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World

Second Strong Quake Hits Southern Japan

The second quake was stronger than the first with a preliminary magnitude of 7.1

Police officers search for people possibly trapped in their home in Mashiki, Kumamoto prefecture, southern Japan, Friday, April 15, 2016., photo: AP/Koji Ueda
2 years ago

MASHIKI, Japan – A powerful earthquake with a preliminary magnitude of 7.1 struck southern Japan early Saturday, barely 24 hours after a smaller quake hit the same region and killed nine people.

Yuichiro Yoshikado, a Mashiki resident, helps to clean up his relative’s house in Mashiki, Kumamoto prefecture, southern Japan, Friday, April 15, 2016. Aftershocks rattled communities in southern Japan as businesses and residents got a fuller look Friday at the widespread damage from an unusually strong overnight earthquake. (AP Photo/Koji Ueda)

Yuichiro Yoshikado, a Mashiki resident, helps to clean up his relative’s house in Mashiki, Kumamoto prefecture, southern Japan, Friday, April 15, 2016. Photo: AP/Koji Ueda

Japanese broadcaster NHK said a number of calls were coming in from residents reporting people being trapped inside houses and buildings. Video showed a resident, apparently rescued from underneath a collapsed house, on a stretcher being taken to a hospital by ambulance.

The quake shook the Kumamoto region at 1:25 a.m. Saturday, and several aftershocks soon followed. Japan’s Meteorological Agency issued an advisory for a tsunami up to 1 meter (3 feet) high along the coast west of the epicenter in Kumamoto; the advisory was lifted less than an hour later.

Sirens of patrol vehicles were heard on the background as NHK reported from the hardest-hit town of Mashiki. The asphalt outside the town hall had a new crack, apparently made by the latest earthquake.

The Nuclear Regulation Authority said no abnormalities were found at the Sendai nuclear plant, where the only two of Japan’s 43 operable reactors are online. NHK video showed that stones tumbled from the walls of historic Kumamoto Castle, and a wooden structure in the complex was smashing, adding to damage Thursday at the site.

At the Ark Hotel, east of the castle, hotel guests woke up to strong shaking and a warning siren. Hotel staff asked guests, including tourists and journalists covering the quake, to evacuate their rooms and gather in the lobby for safety.

Thursday’s weaker, magnitude 6.5 earthquake brought down buildings and injured about 800 people, in addition to the nine deaths. The epicenter of Saturday’s earthquake was about 12 kilometers (8 miles) northwest of Thursday’s, and at a depth of about 10 kilometers (6 miles), Saturday’s quake was shallower.

Police officers search for people possibly trapped at a damaged home in Mashiki, Kumamoto prefecture, southern Japan, Friday, April 15, 2016. Photo: AP Photo/Koji Ueda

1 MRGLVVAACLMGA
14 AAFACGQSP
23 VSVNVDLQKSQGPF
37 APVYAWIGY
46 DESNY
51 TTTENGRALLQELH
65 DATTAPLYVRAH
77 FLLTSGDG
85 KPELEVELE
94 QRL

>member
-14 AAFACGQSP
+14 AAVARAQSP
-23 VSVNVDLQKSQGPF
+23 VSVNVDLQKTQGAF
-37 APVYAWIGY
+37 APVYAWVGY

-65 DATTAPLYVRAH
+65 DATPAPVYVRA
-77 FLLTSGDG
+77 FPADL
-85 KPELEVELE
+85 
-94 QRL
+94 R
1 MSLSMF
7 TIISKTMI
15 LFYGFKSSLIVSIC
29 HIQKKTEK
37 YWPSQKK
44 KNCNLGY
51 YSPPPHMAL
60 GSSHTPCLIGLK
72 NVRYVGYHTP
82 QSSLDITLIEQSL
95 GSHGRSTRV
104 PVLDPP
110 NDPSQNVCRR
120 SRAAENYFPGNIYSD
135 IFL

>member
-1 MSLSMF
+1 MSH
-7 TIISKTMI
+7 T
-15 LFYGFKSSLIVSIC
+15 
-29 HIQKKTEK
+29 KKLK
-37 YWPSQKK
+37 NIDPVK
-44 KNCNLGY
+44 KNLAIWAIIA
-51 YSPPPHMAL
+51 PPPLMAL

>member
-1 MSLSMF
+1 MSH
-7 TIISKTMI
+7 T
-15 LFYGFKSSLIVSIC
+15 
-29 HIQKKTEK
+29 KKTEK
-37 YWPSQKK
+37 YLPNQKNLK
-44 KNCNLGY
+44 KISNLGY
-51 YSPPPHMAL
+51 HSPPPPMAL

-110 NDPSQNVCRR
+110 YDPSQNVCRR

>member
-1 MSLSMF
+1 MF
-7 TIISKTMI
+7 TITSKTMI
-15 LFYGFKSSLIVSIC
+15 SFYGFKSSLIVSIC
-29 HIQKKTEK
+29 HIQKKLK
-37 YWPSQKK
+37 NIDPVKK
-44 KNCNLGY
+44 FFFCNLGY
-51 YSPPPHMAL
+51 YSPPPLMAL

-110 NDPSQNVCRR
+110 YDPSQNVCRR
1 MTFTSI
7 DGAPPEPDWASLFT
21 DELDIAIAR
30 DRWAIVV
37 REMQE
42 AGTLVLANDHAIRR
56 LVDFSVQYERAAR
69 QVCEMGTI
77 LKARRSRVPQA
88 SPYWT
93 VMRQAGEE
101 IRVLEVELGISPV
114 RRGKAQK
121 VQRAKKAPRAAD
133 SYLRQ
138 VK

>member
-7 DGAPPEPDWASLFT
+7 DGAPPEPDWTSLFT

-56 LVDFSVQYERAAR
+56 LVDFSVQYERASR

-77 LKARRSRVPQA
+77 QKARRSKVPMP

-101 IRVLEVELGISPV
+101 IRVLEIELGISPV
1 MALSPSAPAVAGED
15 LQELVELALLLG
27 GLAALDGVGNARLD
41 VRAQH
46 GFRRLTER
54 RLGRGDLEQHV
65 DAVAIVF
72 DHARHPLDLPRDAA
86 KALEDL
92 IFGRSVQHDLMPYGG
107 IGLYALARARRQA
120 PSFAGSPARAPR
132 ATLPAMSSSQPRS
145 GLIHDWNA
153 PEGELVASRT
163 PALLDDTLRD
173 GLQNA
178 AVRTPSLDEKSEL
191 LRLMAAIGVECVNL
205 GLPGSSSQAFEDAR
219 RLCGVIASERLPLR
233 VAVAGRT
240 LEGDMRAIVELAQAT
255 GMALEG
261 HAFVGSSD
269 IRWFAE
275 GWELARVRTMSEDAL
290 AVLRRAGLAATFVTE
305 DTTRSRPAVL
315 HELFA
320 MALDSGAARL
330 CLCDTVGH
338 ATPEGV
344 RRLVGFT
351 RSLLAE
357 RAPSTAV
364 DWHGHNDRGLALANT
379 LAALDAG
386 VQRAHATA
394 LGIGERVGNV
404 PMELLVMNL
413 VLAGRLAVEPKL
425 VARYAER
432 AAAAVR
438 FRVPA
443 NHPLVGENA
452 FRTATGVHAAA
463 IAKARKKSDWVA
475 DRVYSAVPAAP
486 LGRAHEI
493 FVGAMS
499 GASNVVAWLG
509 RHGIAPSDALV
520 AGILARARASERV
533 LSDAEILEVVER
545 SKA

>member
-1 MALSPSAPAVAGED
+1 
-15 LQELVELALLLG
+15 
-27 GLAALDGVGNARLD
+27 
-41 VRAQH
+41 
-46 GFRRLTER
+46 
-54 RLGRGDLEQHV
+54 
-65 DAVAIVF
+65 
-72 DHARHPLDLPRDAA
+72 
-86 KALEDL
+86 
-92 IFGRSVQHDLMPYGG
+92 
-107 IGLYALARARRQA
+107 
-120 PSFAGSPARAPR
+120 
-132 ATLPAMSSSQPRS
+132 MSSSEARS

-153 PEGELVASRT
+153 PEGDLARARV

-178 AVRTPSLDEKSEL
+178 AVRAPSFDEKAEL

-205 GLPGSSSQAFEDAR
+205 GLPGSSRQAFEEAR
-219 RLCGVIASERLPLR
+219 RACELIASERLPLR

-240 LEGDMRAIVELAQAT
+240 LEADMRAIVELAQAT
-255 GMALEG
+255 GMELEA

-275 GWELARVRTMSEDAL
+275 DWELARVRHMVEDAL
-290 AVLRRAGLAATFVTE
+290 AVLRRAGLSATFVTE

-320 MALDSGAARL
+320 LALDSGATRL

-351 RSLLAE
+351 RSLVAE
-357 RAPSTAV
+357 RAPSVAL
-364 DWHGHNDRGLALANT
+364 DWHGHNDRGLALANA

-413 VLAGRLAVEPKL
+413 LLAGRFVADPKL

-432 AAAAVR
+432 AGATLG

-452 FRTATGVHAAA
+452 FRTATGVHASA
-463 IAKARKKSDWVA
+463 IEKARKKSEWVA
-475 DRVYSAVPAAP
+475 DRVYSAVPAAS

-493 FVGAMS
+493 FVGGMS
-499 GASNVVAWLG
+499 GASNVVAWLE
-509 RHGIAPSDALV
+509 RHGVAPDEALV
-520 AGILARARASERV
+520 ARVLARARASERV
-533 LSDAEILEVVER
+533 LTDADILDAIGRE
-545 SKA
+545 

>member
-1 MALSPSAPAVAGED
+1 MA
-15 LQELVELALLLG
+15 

Police officers search for people possibly trapped at a damaged home in Mashiki, Kumamoto prefecture, southern Japan, Friday, April 15, 2016. Photo: AP Photo/Koji Ueda

It hit residents who were still in shock from the previous night’s horrors and had suffered through more than 100 aftershocks in the interim.

On Friday, Yuichiro Yoshikado described the horror of the earthquake striking as he was taking a bath in his Mashiki apartment.

“I grabbed onto the sides of the bathtub, but the water in the tub, it was about 70 percent filled with water, was going like this,” he said, waving his arms, “and all the water splashed out.”

“It’s as if all control was lost. I thought I was going to die and I couldn’t bear it any longer.”

A bright spot broadcast repeatedly on television Friday was the overnight rescue of an apparently uninjured baby, wrapped in a blanket and carried out of the rubble of a collapsed home.

Police said Friday that concern about aftershocks was keeping many people from starting the huge task of cleaning up. Since Saturday’s quake was bigger, Thursday’s was technically a foreshock.

Yoshikado, whose building was undamaged despite the intense shaking, checked the damage at his aunt and uncle’s home nearby. Kitchenware was scattered on the floor, and a clock had stopped around 9:26 p.m., the time of the earthquake. Power and water have yet to be restored, and many in the neighborhood have yet to return because of the aftershocks.

About 44,000 people stayed in shelters after Thursday’s quake.

The dead included five women and four men, the Fire and Disaster Management Agency said. One man was in his 20s, and the rest of the victims ranged from their 50s to one woman in her 90s. Eight of the nine victims were from Mashiki.

There were varying reports on the number of injured. The government’s chief spokesman, Yoshihide Suga, said at least 860 people had been injured, 53 seriously. Kumamoto prefecture tallied 784 injured.

Suga said 1,600 soldiers had joined the relief and rescue efforts. TV reports showed troops delivering blankets and adult diapers to those in shelters.

With water service cut off in some areas, residents were hauling water from local offices to their homes to flush toilets.

Suga said there were no abnormalities at nearby nuclear facilities. The epicenter was 120 kilometers (74 miles) northeast of Kyushu Electric Power Co.’s Sendai nuclear plant, the only one operating in the country.

Most of Japan’s nuclear reactors remain offline following the meltdowns at the Tokyo Electric Power Co.’s Fukushima plant in 2011 after a magnitude 9.0 earthquake triggered a huge tsunami.

According to the Japan Meteorological Agency, Mashiki sits near two faults on Kyushu. The area is also near Mount Aso, a huge, active volcano. JMA officials said the quake was unusually strong for Kyushu.

Emily Wang and Mari Yamaguchi

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